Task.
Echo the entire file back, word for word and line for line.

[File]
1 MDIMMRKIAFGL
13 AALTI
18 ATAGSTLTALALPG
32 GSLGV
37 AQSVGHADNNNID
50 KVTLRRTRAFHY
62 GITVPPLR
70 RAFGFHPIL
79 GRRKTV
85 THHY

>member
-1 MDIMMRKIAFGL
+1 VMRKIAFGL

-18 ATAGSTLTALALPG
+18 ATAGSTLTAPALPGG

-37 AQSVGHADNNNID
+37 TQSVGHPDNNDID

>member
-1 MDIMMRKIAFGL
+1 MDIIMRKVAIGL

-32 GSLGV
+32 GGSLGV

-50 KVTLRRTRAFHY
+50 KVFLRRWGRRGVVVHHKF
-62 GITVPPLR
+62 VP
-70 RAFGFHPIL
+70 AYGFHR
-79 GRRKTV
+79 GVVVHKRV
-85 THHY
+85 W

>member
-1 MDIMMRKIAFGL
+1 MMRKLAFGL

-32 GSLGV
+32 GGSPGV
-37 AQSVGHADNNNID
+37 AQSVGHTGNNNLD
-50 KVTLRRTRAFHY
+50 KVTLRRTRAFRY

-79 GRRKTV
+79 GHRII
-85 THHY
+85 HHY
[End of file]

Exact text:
1 MDIMMRKIAFGL
13 AALTI
18 ATAGSTLTALALPG
32 GSLGV
37 AQSVGHADNNNID
50 KVTLRRTRAFHY
62 GITVPPLR
70 RAFGFHPIL
79 GRRKTV
85 THHY

>member
-1 MDIMMRKIAFGL
+1 VMRKIAFGL

-18 ATAGSTLTALALPG
+18 ATAGSTLTAPALPGG

-37 AQSVGHADNNNID
+37 TQSVGHPDNNDID

>member
-1 MDIMMRKIAFGL
+1 MDIIMRKVAIGL

-32 GSLGV
+32 GGSLGV

-50 KVTLRRTRAFHY
+50 KVFLRRWGRRGVVVHHKF
-62 GITVPPLR
+62 VP
-70 RAFGFHPIL
+70 AYGFHR
-79 GRRKTV
+79 GVVVHKRV
-85 THHY
+85 W

>member
-1 MDIMMRKIAFGL
+1 MMRKLAFGL

-32 GSLGV
+32 GGSPGV
-37 AQSVGHADNNNID
+37 AQSVGHTGNNNLD
-50 KVTLRRTRAFHY
+50 KVTLRRTRAFRY

-79 GRRKTV
+79 GHRII
-85 THHY
+85 HHY